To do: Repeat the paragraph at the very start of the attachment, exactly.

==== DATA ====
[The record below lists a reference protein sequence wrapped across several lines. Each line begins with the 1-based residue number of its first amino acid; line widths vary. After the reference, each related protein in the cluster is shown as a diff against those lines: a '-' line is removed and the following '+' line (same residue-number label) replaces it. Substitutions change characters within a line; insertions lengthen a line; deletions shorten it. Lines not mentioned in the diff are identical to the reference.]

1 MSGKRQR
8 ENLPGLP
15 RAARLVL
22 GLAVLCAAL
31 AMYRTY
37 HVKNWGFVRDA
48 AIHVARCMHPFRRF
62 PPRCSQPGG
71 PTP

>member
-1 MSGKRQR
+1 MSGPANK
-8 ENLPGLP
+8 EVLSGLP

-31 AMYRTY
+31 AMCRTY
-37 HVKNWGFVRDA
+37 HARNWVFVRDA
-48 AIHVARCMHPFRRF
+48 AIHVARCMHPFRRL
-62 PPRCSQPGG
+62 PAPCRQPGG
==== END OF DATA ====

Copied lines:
[The record below lists a reference protein sequence wrapped across several lines. Each line begins with the 1-based residue number of its first amino acid; line widths vary. After the reference, each related protein in the cluster is shown as a diff against those lines: a '-' line is removed and the following '+' line (same residue-number label) replaces it. Substitutions change characters within a line; insertions lengthen a line; deletions shorten it. Lines not mentioned in the diff are identical to the reference.]